DALLAS -- As reported in a Breaking News flash this morning by CSNews Online, 7-Eleven has acquired 23 convenience stores in Texas from Temple, Texas-based Strasburger Enterprises.
The stores, which operate primarily under the Quix banner, are spread throughout north and central Texas from Haslet in Tarrant County in the north, to Converse, just east of San Antonio, in the south. They will be rebranded as 7-Eleven by the end of the year. This acquisition brings the number of 7-Eleven Inc. operated and franchised stores in Texas to 570.
Roy Strasburger, president of the International Division of Strasburger Enterprises, told CSNews Online this morning that the deal was consummated on Tuesday. The sale of the Quix stores enables Strasburger Enterprises to focus on its convenience store management business, he said in a phone interview with CSNews Online.
Through a subsidiary, Convenience Management Systems Inc. (CMSI), Strasburger Enterprises operates retail store sites for convenience and fuel retailers, jobbers and financial institutions holding foreclosed assets."We're projecting that we'll be operating a total of about 75 convenience store sites through CMSI within the next three months," said Strasburger.
The acquisition helps 7-Eleven -- already the biggest and fastest growing U.S. convenience store chain in unit count growth -- continue its rapid store expansion. "7-Eleven is continuing its accelerated growth, and this acquisition helps us meet the ambitious goals we have set," said Robbie Radant, 7-Eleven's vice president of mergers and acquisitions. "We met our goal of opening more than 600 stores in the U.S. and Canada last year, and are on target to surpass that number in 2012 and reach our goal of 630."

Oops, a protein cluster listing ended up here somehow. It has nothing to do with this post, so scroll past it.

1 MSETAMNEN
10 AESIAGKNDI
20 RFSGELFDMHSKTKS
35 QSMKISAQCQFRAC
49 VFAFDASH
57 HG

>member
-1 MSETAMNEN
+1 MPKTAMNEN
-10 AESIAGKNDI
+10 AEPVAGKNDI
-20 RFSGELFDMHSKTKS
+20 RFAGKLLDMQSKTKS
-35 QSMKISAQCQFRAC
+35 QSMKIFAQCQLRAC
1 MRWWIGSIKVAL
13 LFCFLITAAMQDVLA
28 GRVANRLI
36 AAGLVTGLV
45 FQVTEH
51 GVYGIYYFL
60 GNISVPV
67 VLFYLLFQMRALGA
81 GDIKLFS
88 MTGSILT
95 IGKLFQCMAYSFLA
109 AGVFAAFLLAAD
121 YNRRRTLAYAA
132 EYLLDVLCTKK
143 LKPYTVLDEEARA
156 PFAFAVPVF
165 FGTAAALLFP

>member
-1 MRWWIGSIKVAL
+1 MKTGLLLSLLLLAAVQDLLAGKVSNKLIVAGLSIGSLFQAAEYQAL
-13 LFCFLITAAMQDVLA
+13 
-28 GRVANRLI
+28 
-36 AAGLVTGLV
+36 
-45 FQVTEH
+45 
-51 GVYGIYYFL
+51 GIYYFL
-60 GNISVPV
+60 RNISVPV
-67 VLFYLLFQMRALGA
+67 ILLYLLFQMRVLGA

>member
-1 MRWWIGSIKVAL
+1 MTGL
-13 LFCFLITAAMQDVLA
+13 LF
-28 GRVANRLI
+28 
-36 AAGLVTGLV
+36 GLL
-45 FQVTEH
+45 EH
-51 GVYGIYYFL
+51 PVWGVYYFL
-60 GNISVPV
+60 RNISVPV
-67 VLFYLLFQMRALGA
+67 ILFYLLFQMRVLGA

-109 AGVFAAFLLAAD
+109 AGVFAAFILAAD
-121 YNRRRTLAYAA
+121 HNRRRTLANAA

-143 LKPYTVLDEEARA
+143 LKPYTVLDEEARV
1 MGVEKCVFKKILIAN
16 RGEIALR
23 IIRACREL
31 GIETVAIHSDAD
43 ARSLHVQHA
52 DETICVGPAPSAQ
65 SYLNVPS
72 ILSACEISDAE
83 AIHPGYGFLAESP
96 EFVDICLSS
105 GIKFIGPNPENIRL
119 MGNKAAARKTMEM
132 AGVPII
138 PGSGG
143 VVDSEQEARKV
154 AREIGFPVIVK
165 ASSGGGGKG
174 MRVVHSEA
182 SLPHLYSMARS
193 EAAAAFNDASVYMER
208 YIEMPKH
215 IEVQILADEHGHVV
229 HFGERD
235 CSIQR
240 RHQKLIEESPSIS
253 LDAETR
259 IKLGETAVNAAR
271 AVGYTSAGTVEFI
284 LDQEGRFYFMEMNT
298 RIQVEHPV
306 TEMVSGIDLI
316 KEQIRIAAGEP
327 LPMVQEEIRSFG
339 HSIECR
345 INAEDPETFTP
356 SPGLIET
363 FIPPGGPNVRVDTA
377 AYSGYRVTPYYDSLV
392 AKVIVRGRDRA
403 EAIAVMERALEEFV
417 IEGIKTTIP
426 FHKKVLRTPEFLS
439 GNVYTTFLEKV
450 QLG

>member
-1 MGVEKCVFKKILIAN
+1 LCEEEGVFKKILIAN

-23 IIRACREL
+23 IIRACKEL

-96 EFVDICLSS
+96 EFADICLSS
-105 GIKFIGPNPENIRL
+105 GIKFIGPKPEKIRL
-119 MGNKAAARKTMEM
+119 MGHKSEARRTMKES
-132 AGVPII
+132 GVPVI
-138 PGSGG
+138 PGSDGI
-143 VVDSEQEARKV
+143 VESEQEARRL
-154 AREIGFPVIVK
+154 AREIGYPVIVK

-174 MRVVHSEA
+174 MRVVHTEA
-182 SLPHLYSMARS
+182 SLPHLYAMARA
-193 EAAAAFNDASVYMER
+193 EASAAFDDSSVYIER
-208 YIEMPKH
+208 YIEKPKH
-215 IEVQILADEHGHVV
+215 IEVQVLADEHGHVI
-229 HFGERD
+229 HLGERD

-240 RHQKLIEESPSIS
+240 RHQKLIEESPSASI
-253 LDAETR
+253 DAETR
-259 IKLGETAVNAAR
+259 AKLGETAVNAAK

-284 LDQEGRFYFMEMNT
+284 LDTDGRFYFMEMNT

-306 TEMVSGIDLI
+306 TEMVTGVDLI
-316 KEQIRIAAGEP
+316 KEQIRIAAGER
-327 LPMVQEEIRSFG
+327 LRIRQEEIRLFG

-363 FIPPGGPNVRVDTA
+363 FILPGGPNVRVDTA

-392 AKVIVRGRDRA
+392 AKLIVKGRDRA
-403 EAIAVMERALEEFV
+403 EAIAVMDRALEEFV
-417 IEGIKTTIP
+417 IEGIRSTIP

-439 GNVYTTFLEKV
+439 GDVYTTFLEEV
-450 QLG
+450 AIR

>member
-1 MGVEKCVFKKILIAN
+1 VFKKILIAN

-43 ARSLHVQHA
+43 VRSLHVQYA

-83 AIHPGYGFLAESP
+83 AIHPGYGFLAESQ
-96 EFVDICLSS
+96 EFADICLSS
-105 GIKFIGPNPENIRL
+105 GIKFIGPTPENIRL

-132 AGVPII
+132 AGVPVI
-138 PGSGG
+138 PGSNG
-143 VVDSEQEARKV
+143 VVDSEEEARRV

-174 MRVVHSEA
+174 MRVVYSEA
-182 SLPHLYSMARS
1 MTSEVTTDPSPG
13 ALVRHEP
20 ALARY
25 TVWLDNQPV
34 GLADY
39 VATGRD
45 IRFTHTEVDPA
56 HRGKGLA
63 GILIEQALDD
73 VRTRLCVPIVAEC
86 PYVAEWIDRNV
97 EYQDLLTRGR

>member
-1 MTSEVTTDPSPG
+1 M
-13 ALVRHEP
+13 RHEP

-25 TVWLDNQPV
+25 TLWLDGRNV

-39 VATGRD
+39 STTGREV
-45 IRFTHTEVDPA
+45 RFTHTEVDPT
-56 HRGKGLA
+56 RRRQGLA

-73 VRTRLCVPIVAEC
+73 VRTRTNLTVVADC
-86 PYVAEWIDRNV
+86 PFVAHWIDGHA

The Dallas-based convenience giant said after conversion, the stores will offer 7-Eleven's line of daily-delivered fresh foods and bakery, proprietary 7-Select products, well-known Big Bite hot dogs, other grilled and hot foods, Slurpee and Big Gulp beverages, and standard grocery and convenience items.
The former Strasburger-owned stores will be available for franchise after they are remodeled to 7-Eleven.
"7-Eleven has extended job offers to qualified Strasburger employees who are affected by this acquisition, and we welcome them to the 7-Eleven team," Radant added.
Strasburger said that only 10 Quix stores remain, and the plan is to sell those units off to independent dealers. "We're shifting our focus completely to our contract operations business. CMSI is growing and we feel that's where our opportunity lies at the moment. That's the business we want to be in," he said, adding that at its previous size, the company-operated Quix chain was not big enough to achieve the advantages of a large chain nor small enough to be considered an independent.
"We were in no-man's land," said Strasburger.